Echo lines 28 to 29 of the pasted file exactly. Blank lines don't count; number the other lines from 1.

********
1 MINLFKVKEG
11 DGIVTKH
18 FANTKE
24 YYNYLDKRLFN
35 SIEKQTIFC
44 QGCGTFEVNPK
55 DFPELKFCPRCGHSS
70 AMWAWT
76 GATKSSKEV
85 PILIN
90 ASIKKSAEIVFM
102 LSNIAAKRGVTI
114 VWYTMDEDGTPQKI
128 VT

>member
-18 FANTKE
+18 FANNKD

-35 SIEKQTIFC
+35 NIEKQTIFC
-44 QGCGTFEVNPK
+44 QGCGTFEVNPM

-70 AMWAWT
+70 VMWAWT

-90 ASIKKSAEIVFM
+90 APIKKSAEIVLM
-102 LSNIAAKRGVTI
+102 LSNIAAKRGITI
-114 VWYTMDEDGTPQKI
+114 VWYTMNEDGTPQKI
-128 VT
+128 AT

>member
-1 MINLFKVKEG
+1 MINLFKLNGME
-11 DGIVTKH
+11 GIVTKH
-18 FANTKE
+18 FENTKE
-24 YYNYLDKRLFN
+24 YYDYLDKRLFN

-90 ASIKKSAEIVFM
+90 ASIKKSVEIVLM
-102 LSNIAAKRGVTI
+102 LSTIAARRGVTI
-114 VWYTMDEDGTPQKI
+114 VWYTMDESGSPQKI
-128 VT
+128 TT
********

-114 VWYTMDEDGTPQKI
+114 VWYTMNEDGTPQKI